6. Nancy Youssef, “Why the U.S. Considers North Korea’s Kim a ‘Rational Actor’,” Wall Street Journal, 5 December 2017; and Paul A. Hemesath, “Who’s Got the Button?: Nuclear War Powers Uncertainty in the Post–Cold War Era,” Georgetown Law Journal 88, no. 8 (2000): 2485.

7. Leonard David, “Space Junk Removal Is Not Going Smoothly,” Scientific American, 14 April 2021.

8. Blair Stephenson Kuplic, “The Weaponization of Outer Space: Preventing an Extraterrestrial Arms Race,” North Carolina Journal of International Law and Commercial Regulation 39, no. 4 (2013): 1138.

9. Challenges to Security in Space: Space Reliance in an Era of Competition and Expansion (Washington, DC: Defense Intelligence Agency, 2022), 9, 21; and Kurt Gottfried and Richard Ned Lebow, “Anti-Satellite Weapons: Weighing the Risks,” Daedalus 114, no. 2 (Spring 1985): 148.

10. “Space Threat 2018: North Korea Assessment,” Aerospace, 12 April 2018.

11. Challenges to Security in Space.

12. Bruce Klinger, “Why Does North Korea Want Nukes?,” Heritage Foundation, 13 August 2018.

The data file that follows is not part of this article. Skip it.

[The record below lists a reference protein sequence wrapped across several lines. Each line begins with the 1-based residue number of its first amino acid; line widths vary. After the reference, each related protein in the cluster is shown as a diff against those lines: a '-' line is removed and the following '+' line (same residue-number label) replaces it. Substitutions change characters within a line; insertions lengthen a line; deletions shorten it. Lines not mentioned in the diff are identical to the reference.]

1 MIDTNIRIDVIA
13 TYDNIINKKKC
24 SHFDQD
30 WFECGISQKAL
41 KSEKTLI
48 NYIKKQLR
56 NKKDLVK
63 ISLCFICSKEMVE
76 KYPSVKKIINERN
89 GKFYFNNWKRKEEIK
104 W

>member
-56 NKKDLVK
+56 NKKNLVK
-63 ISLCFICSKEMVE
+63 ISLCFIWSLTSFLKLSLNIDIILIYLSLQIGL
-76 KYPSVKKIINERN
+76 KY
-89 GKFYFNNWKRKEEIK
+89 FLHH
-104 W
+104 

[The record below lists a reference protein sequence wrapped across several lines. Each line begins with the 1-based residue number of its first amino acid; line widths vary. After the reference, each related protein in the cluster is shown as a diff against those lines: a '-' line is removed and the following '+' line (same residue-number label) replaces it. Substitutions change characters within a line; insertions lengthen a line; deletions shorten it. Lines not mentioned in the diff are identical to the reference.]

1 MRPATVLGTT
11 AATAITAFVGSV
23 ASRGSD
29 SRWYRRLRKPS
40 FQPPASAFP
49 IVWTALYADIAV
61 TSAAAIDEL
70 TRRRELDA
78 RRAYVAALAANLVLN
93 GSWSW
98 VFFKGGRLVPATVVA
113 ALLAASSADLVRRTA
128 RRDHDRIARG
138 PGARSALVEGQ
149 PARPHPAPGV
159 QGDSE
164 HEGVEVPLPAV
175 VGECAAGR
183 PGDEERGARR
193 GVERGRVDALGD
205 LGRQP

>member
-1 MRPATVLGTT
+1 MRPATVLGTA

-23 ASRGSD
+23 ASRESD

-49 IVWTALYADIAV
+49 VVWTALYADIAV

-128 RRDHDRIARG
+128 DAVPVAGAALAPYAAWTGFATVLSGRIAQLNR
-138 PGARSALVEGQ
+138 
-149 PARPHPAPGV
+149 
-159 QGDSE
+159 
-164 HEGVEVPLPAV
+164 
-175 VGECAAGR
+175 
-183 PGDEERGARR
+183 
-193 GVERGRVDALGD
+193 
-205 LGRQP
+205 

13. Klinger, “Why Does North Korea Want Nukes?”

14. Maria Coduti, “North Korea and Iran’s Nuclear Programs: A Misleading Analogy,” Institute for Security & Development Policy, 13 September 2017.

15. Lawrence Kuznar and Weston Aviles, Kim Jong Un’s Worldview and Perspectives on Space: An Analysis of Public Discourse (Boston, MA: NSI, 2018), 8–9.

16. “North Korea’s Military Capabilities,” Council on Foreign Relations, 28 June 2022.

17. Wyn Bowen and Mathew Moran, “What North Korea Learned from Libya’s Decision to Give up Nuclear Weapons,” The Conversation, 11 May 2018.

18. Michael J. Mazarr, Understanding Deterrence (Santa Monica, CA: Rand, 2018), 1, 7,

19. Klinger, “Why Does North Korea Want Nukes?”

20. “Bitter Allies: China and North Korea,” transcript, Asia Society, 25 January 2018.

21. “Bitter Allies”; Klinger, “Why Does North Korea Want Nukes?”; and Anastasia Barannikova, United States-DPRK Relations: Is Normalization Possible? (Washington, DC: Center for Strategic and International Studies, 2019).

22. “Bitter Allies.”

23. Coduti, “North Korea and Iran’s Nuclear Programs”; and Barak Ravid, “Iran’s Advances Spur Debate in Israel on ‘Nuclear Ambiguity’ Policy,” Axios, 29 September 2021.

24. “Bitter Allies.”

25. Klinger, “Why Does North Korea Want Nukes?”

26. Ben Skinner, “Ground-Based Weapons: Kinetic Antisatellite Weapons,” Space Security Index, April 2020.

27. Maj Brian Hill, “The State as a Transnational Criminal Organization: A North Korea Case Study,” Journal of Indo-Pacom Affairs (January–February 2023).